In last month’s tax strategies webinar, our own Dean Mioli walked us through the ideas and tools that can help advisors who are looking for differentiation in a commoditized investment world. More than 900 advisors registered to hear about strategies and ideas that may prove beneficial with the new administration now in place.
There were several questions we didn’t get to at the end of the webinar, so I asked Dean to help answer a few. Some questions were specific to possible tax law changes and implications – since we can’t predict the future, we will defer those to later in the year, when tax policy becomes clear.
Q: Will traditional IRA conversions to a Roth IRA still make sense in the event of lower brackets?
A: Yes absolutely! Tax rates are volatile. We seem to be entering a period of lower tax rates and should take advantage of them. History suggests that tax rates could find themselves going the other way in the future. So with the anticipation of lower federal tax rates, Roth conversions are the number one planning idea for 2017. But there is more! If by chance lower rates don’t happen in this year and a Roth Conversion was done for 2017, the taxpayer has an out. It is called a re-characterization which essentially reverses the Roth and can be done up to October 2018. It would be as if it never happened.
Getting “the tax man” out of the way at a favorable tax rate, which is essentially what the Roth conversion is doing, seems like a smart tax idea.
Q: Do you have some ideas on the best way to “harvest” capital gains of appreciated securities in brokerage accounts?
A: There are a few considerations when harvesting gains in a taxable brokerage account.
- A married couple filing jointly is in the 15% tax bracket if their taxable income is $75,900 or less ($37,950 for single). Long-term gains harvested within the stated taxable income limits will have a tax rate of “zero.” Harvesting long-term gains in the 15% tax bracket can be a tax-smart strategy. If for some reason, their taxable income exceeds the 15% tax bracket upper limit, the long-term gains could find themselves partially taxable.
- Other considerations?
- Losses that can be harvested to offset the gains. If you are looking to harvest gains, are there losses that can be harvested as well to offset some or all the gains?
- What about if the gains are large? The use of a Charitable Remainder Trust (CRT) can be terrifically useful to manage the tax recognition of the gains. Selling appreciated securities inside the CRT does not generate an immediate tax bill back to the trust grantor. The CRT goes a long way in managing tax volatility, while simultaneously creating a charitable deduction and tax favored cash flow from the trust for the trust beneficiaries.
I would add that our Investment Services Team (IST) has been helping advisors manage the cost of portfolio transitions; you should look to your platform provider or other resources than can help.
Q: Can you take an Inherited Spousal IRA, delay RMDs to the spouse’s age 70 ½, and then perform a spousal rollover?
A: A spouse has the ability to select an inherited IRA or do a spousal IRA rollover (make the IRA theirs). Normally, we would recommend that if the spouse is under 59 ½, start with the inherited IRA, just in case the living spouse will need money prior to 59 ½. After age 59 ½, the living spouse could then do a spousal rollover to his/her own IRA.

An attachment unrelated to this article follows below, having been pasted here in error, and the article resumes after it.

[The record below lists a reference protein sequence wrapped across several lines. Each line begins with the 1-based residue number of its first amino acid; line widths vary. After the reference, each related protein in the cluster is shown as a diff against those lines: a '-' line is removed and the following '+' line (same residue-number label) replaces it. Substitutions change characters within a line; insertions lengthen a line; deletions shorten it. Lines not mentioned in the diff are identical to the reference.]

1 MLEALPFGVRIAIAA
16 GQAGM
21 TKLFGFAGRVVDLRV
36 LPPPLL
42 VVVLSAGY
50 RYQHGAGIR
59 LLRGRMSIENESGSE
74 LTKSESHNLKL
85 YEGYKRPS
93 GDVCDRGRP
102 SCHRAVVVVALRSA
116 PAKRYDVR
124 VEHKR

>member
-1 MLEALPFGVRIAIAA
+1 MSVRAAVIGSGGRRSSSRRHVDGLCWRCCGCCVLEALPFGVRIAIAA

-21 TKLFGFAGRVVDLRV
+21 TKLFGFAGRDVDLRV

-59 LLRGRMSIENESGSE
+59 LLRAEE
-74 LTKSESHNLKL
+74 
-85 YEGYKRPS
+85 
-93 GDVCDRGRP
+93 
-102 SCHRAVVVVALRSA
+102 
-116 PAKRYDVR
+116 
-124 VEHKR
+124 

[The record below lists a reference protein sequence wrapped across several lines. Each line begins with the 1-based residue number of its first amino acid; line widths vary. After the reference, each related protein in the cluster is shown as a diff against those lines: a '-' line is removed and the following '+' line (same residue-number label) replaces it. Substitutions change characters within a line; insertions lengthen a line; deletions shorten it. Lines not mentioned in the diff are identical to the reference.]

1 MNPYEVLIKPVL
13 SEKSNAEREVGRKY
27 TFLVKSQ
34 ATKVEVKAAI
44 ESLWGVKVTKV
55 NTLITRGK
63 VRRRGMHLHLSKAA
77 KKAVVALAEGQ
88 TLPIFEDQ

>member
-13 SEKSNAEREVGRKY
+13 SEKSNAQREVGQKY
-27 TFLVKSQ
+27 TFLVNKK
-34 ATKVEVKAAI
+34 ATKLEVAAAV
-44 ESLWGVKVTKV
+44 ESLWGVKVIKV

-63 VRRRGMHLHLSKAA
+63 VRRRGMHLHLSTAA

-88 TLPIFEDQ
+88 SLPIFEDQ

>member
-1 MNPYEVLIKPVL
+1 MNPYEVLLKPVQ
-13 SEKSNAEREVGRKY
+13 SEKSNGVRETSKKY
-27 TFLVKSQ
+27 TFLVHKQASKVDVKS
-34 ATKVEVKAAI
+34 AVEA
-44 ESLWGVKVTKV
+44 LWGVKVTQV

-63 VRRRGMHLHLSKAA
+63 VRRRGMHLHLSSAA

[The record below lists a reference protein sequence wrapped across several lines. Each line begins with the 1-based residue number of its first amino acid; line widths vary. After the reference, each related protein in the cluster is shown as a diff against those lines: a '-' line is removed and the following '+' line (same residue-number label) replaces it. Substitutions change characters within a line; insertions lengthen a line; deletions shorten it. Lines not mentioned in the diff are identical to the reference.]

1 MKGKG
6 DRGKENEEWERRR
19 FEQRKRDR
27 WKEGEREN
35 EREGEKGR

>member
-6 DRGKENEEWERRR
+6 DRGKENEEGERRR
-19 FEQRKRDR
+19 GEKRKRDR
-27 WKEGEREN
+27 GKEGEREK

Q: Could you go over the Qualified Charitable Deduction (QCD) and when that strategy might be appropriate.
A: If a retired taxpayer was not in need of their Required Minimum Distribution (RMD) for cash flow but does contribute to charity, donating ones RMD can make good tax sense. Below are the requirements and potential benefits.
- Donate Required Minimum Distribution (RMD) to charity
- Must have attained age 70 ½
- Up to $100,000
- A Donor Advised Fund is not a qualifying charity
- Make sure the tax preparer knows that the QCD was made
- With an RMD that is a QCD, the taxpayer does not pick up the income but also does not get the charitable deduction
- Keep in mind IRA Distributions are taxable:
- Income taxes on Social Security benefits can increase
- Adjusted gross income (AGI) limitations on annual charitable deductions can defeat current deduction of the charitable contribution of IRA distribution proceeds (carryovers to a limited number of future tax years is available)
- AGI limitations trimming itemized deductions can apply
- Medicare insurance premiums can increase
The above is an example of combining tax strategies, RMD planning and charitable giving to create a tax savings powerhouse considering the above could be done in future tax years.
What 2017 has in store?
Dean’s presentation kept coming back to the fact that tax planning is a year-round exercise. But he also suggested that “2017 has the potential of being the mother of tax law changes since 1986, and advisors will need an extra degree of sensitivity to tax matters.”
Start with a 2016 tax return review and talk to your clients about the potential impact of tax law changes. Have your action plan prepared; depending on how the law(s) change, you can pounce on the planning opportunities before year end.
Need help? Check out our Tax Management toolkit.
Neither SEI nor its affiliates provide tax advice. Please note that (i) any discussion of U.S. tax matters contained in this communication cannot be used by you for the purpose of avoiding tax penalties; (ii) this communication was written to support the promotion or marketing of the matters addressed herein: and (iii) you should seek advice based on your particular circumstances from an independent tax advisor.